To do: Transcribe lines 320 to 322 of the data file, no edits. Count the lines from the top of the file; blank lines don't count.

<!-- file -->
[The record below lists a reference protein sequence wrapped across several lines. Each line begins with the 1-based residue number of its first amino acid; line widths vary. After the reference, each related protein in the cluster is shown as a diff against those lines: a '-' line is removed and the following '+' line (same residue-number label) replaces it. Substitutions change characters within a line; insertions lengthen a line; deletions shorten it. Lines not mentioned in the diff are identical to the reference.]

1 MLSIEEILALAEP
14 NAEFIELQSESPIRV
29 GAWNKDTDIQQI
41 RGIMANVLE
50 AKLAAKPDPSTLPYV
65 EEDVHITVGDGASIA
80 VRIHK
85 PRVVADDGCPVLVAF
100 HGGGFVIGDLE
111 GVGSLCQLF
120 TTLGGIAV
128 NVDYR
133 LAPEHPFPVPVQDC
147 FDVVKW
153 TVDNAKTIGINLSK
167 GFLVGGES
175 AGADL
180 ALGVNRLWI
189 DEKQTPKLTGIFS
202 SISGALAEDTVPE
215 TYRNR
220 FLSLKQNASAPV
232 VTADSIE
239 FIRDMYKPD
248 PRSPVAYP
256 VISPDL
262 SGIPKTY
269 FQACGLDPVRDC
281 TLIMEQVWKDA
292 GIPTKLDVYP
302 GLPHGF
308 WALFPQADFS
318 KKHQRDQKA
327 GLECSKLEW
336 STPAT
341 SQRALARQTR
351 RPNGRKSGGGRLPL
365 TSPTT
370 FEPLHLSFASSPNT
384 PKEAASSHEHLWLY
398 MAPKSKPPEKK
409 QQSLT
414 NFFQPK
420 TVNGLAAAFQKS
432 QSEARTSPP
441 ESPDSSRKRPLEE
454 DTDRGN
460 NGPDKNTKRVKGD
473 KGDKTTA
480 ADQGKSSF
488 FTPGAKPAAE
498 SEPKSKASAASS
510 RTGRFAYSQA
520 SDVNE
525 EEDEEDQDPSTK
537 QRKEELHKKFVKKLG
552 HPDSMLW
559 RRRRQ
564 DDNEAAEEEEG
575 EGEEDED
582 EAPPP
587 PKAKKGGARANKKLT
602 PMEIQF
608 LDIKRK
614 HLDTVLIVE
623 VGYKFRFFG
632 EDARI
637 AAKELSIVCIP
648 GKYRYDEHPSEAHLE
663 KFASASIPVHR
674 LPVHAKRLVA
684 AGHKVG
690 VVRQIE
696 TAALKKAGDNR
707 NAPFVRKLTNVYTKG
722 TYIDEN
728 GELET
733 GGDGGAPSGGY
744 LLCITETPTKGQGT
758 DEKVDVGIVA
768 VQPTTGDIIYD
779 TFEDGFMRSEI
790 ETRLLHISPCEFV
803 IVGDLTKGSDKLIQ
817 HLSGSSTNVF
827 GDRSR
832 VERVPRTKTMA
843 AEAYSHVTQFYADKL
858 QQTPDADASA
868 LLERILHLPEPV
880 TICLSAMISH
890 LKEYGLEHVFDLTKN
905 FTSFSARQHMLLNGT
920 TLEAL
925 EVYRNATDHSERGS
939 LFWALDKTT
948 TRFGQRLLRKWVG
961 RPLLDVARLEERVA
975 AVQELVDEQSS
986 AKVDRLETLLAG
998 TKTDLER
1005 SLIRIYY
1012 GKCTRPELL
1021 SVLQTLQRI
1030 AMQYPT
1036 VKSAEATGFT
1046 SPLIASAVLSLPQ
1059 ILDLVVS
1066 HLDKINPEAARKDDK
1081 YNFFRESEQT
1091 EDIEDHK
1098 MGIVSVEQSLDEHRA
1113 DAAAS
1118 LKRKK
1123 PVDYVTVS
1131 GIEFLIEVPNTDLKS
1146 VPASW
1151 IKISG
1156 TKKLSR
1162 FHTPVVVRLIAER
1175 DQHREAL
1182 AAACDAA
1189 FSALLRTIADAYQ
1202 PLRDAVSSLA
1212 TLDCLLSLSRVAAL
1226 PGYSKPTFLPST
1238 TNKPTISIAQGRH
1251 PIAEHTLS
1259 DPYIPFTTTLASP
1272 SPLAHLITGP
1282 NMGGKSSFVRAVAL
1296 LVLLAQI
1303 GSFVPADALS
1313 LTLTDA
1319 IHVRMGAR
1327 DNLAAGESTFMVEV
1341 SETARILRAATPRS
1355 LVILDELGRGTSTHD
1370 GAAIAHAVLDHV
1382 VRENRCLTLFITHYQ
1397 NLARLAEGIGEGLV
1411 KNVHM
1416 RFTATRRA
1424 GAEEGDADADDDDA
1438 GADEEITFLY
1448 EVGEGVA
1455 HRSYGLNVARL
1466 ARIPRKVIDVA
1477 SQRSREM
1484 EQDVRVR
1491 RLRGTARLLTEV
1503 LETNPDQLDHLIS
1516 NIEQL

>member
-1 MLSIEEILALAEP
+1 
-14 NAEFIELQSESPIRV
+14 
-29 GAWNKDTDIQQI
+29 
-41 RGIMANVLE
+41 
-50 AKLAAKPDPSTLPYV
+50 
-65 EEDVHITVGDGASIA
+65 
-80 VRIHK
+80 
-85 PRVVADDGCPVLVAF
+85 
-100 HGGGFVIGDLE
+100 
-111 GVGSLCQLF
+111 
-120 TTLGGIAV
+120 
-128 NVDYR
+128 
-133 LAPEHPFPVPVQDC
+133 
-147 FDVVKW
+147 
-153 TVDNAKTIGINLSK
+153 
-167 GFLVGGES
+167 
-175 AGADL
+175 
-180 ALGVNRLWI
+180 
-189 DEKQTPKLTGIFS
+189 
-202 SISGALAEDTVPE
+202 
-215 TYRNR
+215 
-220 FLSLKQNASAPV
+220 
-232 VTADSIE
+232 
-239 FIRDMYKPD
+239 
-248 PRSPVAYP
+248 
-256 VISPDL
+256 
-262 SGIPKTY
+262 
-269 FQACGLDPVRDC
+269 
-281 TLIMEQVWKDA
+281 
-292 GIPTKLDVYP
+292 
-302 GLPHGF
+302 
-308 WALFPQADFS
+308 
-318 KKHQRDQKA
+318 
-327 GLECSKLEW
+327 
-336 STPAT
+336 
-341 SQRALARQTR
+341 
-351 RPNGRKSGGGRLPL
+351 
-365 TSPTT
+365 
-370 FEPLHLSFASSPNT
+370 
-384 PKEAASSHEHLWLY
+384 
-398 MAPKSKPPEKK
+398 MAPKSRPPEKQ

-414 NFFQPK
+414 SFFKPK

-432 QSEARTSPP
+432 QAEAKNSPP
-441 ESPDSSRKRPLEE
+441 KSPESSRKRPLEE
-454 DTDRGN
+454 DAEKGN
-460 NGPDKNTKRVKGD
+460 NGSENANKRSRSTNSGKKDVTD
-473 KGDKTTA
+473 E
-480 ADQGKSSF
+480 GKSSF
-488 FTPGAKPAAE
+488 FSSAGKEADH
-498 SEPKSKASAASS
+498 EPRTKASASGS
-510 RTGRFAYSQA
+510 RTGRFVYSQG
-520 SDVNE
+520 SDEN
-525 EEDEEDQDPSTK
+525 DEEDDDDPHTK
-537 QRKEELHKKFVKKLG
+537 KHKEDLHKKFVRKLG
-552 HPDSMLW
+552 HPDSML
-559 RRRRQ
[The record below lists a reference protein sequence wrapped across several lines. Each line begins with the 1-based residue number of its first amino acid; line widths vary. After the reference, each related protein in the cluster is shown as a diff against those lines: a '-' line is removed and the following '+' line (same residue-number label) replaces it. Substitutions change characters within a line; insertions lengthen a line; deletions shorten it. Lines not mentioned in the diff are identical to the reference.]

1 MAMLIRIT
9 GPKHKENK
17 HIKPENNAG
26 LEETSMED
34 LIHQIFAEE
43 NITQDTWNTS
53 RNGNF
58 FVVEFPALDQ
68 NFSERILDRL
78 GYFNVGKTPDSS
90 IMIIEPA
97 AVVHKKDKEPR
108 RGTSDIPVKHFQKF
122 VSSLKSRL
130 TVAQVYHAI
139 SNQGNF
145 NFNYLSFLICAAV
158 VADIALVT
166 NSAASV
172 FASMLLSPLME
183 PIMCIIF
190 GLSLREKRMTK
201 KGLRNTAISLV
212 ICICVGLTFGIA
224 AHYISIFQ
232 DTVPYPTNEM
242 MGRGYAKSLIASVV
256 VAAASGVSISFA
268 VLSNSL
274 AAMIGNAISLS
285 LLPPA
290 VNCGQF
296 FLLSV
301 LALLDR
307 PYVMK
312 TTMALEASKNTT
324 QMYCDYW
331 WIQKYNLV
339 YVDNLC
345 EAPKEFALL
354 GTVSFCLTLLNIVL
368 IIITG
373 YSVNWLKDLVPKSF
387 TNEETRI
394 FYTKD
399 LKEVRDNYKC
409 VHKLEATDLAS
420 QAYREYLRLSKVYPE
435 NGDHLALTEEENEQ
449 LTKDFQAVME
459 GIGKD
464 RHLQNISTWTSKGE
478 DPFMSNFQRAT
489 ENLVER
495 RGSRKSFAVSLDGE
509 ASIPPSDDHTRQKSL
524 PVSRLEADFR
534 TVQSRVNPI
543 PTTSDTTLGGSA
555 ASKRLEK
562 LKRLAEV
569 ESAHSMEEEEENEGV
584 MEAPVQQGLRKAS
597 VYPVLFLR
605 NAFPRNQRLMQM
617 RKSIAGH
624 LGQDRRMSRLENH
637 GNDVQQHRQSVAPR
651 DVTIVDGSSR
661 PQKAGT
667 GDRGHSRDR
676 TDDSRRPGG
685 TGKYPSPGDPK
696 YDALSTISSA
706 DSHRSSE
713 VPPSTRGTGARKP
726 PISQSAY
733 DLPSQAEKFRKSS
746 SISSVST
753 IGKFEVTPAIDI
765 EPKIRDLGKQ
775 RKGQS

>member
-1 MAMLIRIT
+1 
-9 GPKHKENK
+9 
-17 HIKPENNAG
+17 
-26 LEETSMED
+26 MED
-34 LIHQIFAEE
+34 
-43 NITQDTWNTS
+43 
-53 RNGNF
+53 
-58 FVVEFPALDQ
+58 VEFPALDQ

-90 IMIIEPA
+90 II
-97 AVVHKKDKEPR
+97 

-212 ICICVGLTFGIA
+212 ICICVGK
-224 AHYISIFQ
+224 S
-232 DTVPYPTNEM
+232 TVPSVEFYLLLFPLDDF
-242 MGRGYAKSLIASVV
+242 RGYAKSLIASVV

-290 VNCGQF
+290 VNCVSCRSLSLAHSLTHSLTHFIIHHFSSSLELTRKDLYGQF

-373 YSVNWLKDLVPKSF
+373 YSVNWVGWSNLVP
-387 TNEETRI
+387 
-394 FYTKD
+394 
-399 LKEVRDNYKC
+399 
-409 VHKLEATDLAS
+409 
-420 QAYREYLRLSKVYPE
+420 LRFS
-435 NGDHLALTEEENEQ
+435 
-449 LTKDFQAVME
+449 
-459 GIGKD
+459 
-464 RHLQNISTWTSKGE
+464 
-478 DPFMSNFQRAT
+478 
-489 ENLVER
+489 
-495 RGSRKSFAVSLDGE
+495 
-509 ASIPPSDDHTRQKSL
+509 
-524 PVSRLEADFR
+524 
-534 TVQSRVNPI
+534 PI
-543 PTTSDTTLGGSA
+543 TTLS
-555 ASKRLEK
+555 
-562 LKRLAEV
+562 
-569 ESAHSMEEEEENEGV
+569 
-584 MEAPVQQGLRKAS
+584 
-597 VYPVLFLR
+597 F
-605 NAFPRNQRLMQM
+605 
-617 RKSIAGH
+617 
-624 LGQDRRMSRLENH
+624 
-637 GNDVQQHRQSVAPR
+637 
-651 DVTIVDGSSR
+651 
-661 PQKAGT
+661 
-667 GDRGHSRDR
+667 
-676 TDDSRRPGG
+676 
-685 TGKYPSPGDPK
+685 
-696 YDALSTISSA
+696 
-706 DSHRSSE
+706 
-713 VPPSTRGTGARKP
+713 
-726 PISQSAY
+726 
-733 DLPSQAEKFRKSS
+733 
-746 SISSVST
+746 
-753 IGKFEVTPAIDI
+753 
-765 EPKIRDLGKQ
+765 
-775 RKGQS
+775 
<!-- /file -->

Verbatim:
478 DPFMSNFQRAT
489 ENLVER
495 RGSRKSFAVSLDGE